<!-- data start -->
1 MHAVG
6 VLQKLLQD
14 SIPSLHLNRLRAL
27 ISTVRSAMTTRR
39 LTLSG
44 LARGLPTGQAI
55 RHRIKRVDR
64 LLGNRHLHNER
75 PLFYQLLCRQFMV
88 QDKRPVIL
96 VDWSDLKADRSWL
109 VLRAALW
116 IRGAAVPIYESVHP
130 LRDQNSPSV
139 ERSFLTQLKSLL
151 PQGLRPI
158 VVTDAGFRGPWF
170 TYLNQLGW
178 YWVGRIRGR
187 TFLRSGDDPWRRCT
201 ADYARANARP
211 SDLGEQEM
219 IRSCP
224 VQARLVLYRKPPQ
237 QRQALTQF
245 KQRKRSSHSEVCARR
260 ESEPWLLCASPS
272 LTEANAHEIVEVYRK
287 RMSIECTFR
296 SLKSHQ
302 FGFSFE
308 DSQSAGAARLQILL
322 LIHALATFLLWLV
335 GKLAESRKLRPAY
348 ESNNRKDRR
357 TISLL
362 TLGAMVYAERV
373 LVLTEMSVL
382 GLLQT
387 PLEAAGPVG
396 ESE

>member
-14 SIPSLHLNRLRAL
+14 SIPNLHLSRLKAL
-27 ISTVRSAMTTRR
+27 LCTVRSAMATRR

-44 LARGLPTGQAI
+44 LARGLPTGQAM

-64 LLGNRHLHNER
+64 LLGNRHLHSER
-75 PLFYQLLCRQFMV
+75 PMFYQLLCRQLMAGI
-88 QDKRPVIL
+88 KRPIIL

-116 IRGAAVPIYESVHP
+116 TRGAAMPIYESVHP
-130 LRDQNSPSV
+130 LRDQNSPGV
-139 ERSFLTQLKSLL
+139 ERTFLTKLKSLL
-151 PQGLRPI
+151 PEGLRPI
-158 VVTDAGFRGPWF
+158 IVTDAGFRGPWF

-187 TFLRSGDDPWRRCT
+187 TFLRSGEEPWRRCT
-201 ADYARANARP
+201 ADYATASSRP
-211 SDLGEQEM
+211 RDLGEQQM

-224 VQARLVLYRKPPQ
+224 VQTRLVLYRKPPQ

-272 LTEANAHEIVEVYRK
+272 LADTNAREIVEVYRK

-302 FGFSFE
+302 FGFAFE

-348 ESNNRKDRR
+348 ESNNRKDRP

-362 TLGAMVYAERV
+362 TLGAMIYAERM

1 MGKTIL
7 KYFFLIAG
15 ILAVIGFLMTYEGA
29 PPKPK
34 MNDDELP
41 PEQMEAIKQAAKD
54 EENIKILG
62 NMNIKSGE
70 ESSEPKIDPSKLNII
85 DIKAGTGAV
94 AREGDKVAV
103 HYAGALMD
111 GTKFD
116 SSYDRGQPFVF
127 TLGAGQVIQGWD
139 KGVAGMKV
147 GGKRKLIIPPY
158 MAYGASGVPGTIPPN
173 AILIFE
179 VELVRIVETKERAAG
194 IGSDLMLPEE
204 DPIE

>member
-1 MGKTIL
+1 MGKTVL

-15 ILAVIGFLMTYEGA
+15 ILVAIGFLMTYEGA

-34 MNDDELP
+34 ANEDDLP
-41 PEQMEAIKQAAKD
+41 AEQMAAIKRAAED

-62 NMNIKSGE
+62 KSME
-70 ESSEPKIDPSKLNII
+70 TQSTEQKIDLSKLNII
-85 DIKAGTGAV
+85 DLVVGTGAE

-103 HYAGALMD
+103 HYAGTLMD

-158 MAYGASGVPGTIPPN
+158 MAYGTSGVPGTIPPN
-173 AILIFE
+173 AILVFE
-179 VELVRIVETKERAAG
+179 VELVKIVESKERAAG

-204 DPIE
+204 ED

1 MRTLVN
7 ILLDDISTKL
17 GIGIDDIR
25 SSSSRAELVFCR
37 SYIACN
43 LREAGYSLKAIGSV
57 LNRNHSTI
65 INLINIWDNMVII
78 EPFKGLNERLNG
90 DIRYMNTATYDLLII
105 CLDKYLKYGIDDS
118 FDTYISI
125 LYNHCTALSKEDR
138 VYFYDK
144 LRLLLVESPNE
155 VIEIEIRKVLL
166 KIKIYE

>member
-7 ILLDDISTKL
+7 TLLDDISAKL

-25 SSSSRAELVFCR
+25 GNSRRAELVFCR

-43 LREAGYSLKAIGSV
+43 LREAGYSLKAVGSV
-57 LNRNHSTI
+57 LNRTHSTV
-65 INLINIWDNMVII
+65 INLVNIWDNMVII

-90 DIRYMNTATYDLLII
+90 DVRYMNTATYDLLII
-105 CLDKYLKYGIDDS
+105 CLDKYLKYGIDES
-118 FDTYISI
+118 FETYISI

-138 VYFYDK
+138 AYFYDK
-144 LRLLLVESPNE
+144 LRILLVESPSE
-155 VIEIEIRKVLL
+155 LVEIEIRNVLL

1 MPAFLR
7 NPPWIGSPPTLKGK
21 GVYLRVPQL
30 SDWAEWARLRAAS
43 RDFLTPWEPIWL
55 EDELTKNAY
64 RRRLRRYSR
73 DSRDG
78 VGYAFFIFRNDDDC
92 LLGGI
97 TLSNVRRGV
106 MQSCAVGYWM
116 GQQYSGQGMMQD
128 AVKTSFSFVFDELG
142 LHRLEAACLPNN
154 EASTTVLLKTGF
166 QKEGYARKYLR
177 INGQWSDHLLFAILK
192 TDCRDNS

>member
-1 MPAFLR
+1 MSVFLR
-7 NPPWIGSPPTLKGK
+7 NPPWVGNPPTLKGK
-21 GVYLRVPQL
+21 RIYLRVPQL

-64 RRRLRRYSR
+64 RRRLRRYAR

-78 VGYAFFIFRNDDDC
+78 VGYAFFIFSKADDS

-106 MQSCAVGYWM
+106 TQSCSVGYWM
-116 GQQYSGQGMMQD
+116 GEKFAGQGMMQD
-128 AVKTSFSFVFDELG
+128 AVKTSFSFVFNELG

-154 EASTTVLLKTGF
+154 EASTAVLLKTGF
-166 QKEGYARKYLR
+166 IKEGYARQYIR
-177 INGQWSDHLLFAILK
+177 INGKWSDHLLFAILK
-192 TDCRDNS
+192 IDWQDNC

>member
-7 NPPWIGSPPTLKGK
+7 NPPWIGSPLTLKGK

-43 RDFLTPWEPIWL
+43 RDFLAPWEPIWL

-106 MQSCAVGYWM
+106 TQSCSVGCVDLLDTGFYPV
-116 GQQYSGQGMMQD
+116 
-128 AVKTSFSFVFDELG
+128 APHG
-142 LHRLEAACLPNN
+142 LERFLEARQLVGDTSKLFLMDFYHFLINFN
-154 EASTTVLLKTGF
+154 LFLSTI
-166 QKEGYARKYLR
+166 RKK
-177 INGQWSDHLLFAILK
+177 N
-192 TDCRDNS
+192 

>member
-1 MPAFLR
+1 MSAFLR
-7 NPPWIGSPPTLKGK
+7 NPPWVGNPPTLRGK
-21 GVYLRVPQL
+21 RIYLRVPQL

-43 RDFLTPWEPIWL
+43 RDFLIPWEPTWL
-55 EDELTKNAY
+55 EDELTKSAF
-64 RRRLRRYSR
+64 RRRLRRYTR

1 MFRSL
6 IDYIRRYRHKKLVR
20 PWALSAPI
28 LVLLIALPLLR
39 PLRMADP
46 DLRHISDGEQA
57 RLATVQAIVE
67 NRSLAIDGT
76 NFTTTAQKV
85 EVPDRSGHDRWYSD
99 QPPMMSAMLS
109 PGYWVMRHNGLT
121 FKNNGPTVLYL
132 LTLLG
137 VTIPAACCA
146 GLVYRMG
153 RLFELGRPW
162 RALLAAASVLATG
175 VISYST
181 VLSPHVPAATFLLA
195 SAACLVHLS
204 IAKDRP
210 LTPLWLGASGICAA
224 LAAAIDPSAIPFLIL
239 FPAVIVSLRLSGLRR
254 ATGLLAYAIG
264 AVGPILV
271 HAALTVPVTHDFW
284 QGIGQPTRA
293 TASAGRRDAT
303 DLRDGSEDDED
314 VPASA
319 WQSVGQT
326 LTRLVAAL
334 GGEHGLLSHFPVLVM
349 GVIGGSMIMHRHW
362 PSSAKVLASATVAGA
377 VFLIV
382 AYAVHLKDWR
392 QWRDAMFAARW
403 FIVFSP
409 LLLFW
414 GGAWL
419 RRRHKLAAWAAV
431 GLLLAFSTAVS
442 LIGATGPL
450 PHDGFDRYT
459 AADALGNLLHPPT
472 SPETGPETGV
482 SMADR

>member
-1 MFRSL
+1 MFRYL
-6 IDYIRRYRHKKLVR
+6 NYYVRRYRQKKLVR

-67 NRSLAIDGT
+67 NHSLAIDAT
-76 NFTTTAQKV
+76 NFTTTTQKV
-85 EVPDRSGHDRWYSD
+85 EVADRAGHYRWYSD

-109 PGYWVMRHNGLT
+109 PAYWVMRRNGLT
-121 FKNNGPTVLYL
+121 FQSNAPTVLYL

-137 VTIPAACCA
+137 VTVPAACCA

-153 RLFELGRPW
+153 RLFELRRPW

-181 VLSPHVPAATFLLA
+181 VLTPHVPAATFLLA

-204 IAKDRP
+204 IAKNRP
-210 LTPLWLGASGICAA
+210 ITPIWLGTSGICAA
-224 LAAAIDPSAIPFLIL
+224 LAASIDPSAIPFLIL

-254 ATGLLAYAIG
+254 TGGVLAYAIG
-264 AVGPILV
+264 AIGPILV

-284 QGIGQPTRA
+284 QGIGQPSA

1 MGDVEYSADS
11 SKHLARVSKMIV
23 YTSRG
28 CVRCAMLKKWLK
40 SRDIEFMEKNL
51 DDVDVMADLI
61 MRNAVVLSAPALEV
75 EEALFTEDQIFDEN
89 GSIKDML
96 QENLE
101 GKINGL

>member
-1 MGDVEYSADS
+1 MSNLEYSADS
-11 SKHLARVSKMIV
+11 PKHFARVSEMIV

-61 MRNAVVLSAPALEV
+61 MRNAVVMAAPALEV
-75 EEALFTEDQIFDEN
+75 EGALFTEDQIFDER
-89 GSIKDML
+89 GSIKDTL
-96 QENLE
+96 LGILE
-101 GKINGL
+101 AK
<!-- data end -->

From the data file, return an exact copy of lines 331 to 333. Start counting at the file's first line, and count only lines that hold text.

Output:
23 YTSRG
28 CVRCAMLKKWLK
40 SRDIEFMEKNL